There have been a number of challenges in the manufacturing industry over the last two years, perhaps none more complicated than the challenges posed to supply chains.
With the United Kingdom finally leaving the European Union in 2020 posing its own challenges, the COVID-19 pandemic bringing most of the globe to a grinding halt and then the MV Ever Given running aground in the Suez Canal, it’s been a difficult period for supply chains and manufacturers all around.
What are the lasting impacts of Brexit?
Putting aside the political element of Brexit, leaving the European Union has been a logistical challenge for many manufacturers.
Exporting or importing goods to or from a destination within the European Union has become unquestionably more costly, with transport charges on goods arriving in the UK estimated to have increased by 50-100%.
Most of the additional costs are coming from the increased bureaucracy organisations are having to deal with, including creating new forms that display all the newly needed information such as VAT numbers and company registration numbers.
The same changes are applicable to outgoing shipments too, with the obstacles being compounded if a customer in the EU is attempting to collect a shipment from the UK.
Are there other challenges?
Beyond the issues posed by Brexit, there are other hurdles that have caused problems, the most obvious being the Covid-19 pandemic. Bringing most of the world to a near halt, the repercussions are still being felt now that the gears have begun moving again.
A shortage of shipping containers from Asia has meant that supply chains have been considerably lengthened, and the cost of hiring any available containers has grown exponentially.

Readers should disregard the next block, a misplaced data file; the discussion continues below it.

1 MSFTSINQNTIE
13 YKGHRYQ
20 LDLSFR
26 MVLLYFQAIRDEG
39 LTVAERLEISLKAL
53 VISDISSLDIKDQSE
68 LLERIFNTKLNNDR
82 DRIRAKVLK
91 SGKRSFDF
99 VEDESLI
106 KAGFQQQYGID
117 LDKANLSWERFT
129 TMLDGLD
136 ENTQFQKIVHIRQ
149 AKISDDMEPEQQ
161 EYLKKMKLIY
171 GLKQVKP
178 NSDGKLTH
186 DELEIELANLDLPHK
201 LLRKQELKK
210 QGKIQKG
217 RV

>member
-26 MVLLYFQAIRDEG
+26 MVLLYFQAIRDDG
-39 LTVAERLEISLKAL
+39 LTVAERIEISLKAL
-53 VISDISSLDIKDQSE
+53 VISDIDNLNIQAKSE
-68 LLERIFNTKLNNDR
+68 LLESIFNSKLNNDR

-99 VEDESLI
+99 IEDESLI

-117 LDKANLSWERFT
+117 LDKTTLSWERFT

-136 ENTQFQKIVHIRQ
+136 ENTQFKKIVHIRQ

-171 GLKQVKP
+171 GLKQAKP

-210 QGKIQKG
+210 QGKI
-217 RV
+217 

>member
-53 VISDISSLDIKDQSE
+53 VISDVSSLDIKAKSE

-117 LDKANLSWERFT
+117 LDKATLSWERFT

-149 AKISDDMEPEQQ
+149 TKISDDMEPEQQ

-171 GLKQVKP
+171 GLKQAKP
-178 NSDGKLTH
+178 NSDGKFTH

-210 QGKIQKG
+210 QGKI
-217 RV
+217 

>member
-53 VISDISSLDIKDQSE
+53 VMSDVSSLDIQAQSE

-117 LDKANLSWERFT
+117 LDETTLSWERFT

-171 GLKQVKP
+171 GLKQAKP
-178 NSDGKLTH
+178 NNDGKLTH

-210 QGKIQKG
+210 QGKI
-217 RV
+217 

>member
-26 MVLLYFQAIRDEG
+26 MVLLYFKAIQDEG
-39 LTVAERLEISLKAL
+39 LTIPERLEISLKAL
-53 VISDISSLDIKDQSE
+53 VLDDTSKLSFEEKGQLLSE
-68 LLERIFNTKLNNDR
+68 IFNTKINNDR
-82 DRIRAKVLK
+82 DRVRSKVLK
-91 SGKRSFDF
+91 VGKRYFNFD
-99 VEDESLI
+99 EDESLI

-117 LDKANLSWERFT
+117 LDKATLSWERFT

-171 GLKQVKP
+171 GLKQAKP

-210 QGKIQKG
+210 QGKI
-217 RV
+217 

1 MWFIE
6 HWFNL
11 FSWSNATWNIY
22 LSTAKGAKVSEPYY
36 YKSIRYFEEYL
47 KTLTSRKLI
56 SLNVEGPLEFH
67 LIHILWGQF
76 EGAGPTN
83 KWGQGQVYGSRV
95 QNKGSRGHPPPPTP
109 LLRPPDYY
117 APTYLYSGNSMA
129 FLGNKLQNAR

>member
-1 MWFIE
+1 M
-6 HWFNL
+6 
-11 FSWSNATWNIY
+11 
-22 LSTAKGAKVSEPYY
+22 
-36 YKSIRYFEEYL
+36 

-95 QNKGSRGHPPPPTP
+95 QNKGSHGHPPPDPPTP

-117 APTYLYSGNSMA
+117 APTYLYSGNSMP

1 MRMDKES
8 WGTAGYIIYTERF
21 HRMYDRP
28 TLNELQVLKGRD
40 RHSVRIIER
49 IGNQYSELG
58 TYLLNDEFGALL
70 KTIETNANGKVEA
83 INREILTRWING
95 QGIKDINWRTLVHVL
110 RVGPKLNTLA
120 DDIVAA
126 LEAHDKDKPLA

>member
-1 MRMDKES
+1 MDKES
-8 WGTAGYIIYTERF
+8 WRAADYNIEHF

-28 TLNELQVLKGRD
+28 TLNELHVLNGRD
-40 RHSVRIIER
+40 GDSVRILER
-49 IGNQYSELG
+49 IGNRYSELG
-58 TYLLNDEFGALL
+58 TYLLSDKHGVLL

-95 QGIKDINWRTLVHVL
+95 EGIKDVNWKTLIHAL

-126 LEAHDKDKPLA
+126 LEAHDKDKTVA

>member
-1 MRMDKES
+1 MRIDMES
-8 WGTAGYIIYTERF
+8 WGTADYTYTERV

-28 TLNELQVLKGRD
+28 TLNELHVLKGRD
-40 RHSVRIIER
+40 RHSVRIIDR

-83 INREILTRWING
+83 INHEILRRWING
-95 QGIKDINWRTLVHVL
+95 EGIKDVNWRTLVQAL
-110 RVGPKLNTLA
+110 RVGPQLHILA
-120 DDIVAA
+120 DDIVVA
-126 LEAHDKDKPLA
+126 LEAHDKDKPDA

Another by-product of the shortage is that suppliers are now buying more stock as a counter measure, but this is only exacerbating the situation, as bigger orders will obviously use more containers.
These issues are all part of the reason many suppliers and manufacturers are considering rethinking the way their supply chains are set up, with many turning to alternatives closer to home.
What can Amey Plastics offer?
When working with companies abroad the window for effective communication can often be quite short, meaning there’s little room for flexibility if an obstacle arises. To potential clients in the UK, our 35,000sqft facility in Alton, Hampshire is right around the corner in comparison to other organisations across the globe, meaning we’re always available when you need us.
We can also hold stock, buffering for a week to a month as opposed to more standard time frames of 8 weeks to 3 months. Holding this amount of stock also means we can be agile, so if you’re demand profile suddenly changes, we can adapt and meet the new specifications quickly, keeping your project on time.
Our approach also means that we are always proactively looking for ways to streamline a project, suggesting changes to a process or an item that can improve the manufacturing method, as well as lower the cost of production, as we did here for a recent client.
If you have a project you’d like to discuss with us, you can contact us today by calling 01730 266525, or emailing us at email@example.com.